Using a Capo to Change the Key of Your Guitar
Andrew Horun is a graduate of Phillipsburg High School in New Jersey, where he was on the wrestling team. A National Honor Society student, Andrew Horun ranked in the top ten percent of his graduating class. Away from academics and wrestling, Drew Horun enjoys playing the guitar. Though still a novice, he has mastered several chords and, with lessons, has begun playing songs.
The I V vi IV chord progression is arguably the most commonly used in all of popular music. Bands as diverse as Toto and Tool, to name just a few, have used the progression to great effect. The progression can be transposed along the neck of guitar in order to change its key, a task that can be further enhanced through the use of a capo.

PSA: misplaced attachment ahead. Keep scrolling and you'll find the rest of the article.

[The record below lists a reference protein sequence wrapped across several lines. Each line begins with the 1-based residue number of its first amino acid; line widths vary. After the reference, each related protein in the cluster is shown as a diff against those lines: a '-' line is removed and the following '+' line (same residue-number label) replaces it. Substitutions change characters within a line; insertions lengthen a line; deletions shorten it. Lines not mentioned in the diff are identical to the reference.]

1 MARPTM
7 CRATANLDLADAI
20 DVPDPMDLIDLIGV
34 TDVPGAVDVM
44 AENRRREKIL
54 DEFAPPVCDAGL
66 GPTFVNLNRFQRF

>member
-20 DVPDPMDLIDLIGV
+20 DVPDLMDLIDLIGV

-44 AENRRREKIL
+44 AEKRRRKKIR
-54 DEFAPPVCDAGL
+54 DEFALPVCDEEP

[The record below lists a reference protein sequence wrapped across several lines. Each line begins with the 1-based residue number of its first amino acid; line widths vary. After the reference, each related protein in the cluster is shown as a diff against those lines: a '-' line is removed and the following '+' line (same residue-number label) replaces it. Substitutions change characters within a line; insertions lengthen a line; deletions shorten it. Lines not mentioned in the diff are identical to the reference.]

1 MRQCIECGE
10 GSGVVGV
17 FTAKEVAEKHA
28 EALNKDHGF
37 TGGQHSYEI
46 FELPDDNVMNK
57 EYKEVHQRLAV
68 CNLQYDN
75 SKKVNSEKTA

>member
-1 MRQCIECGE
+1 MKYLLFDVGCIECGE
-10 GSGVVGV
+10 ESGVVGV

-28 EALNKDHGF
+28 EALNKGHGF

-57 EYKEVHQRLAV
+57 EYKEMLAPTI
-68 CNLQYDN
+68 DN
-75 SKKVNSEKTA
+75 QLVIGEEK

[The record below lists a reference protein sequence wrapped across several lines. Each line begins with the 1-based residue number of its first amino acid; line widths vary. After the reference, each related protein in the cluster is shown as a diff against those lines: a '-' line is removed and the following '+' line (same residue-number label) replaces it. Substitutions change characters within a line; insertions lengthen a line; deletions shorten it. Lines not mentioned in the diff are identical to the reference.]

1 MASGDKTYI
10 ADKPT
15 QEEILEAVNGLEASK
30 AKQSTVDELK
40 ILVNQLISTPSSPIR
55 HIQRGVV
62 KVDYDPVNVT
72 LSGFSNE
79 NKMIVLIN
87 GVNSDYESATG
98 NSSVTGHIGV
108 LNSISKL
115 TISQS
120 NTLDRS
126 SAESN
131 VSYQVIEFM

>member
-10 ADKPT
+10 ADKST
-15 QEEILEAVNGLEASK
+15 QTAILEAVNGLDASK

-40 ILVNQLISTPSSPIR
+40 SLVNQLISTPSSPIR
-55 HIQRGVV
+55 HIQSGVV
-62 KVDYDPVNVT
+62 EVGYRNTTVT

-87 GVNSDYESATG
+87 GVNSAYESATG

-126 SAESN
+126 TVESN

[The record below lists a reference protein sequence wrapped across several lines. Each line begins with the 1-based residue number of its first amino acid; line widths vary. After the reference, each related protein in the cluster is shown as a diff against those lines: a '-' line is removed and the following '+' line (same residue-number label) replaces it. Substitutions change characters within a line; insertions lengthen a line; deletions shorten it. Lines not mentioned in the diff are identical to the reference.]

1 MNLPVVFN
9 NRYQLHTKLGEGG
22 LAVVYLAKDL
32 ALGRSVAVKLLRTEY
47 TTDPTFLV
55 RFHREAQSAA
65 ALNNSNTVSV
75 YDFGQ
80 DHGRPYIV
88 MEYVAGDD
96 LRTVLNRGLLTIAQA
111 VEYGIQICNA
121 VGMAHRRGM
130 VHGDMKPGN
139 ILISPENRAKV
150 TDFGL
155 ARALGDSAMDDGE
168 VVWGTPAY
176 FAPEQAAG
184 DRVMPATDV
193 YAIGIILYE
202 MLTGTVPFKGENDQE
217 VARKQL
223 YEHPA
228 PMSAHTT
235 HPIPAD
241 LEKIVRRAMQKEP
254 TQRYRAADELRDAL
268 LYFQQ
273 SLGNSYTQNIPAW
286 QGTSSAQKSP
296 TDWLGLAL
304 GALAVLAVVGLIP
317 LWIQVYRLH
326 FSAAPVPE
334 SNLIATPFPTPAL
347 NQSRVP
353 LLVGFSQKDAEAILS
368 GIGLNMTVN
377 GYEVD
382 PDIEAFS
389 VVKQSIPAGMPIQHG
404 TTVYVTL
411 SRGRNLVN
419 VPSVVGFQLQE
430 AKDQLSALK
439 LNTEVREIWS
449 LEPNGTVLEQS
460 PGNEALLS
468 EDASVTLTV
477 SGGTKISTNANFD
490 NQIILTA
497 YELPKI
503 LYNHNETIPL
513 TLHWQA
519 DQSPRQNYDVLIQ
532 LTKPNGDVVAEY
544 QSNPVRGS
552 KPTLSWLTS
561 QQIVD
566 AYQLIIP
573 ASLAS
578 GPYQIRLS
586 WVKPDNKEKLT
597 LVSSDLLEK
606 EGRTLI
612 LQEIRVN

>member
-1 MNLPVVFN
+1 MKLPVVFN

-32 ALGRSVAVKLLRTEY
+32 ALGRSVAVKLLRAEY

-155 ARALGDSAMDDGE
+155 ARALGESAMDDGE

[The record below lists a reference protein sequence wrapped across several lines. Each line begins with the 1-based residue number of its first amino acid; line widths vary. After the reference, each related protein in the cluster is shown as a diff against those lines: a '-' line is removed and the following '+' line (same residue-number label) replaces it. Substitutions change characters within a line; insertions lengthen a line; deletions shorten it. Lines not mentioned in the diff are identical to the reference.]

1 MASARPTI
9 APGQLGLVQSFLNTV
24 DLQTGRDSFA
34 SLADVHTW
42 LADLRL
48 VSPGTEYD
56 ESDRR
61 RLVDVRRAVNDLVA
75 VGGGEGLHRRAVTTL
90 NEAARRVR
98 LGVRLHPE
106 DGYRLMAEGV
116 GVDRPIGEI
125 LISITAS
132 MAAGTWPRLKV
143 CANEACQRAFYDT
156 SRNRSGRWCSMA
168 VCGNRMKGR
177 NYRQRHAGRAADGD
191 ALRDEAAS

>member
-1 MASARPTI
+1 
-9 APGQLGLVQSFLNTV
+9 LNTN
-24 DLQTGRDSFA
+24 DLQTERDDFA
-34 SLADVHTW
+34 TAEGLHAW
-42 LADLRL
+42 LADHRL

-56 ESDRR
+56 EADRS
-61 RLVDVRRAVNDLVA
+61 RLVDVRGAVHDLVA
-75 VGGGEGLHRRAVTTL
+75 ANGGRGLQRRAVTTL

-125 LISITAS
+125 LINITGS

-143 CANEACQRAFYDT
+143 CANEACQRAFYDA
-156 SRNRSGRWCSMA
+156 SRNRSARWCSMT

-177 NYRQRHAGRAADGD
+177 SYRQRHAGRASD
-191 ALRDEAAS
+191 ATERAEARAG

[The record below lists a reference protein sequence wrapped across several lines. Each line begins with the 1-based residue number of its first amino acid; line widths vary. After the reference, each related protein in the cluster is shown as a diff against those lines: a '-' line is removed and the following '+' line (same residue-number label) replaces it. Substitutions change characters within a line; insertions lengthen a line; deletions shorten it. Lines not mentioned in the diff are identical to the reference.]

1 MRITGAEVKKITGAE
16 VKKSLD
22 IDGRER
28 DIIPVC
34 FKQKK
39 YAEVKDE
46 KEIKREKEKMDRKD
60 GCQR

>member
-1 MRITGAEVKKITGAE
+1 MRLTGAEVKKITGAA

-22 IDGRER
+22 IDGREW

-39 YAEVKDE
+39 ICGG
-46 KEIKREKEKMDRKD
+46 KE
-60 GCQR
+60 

A capo is a small piece of musical equipment that could be compared to a clip or clothespin. Guitarists simply fix the capo to a fret of their choosing and the device holds down every string on the fret, essentially functioning as an extra finger or hand for the guitarist.
Many songs using the I V vi IV progression use the key of C major, as the corresponding C, G, A minor, and F chords can be played using traditional chords. However, to play the same progression in the key of C sharp, one step higher, guitarists would be forced to use bar chords or power chords to avoid striking dissonant open notes. This is where a capo becomes handy.
By fixing the capo to the first fret of a guitar, all of the open notes are moved up by one step. This allows a musician to form a traditional C chord beginning on the fourth fret, rather than the third, resulting in a traditional C sharp chord. Of course, the capo can be moved to any fret on the guitar, supporting guitarists in their efforts to find a unique spin on a timeless progression.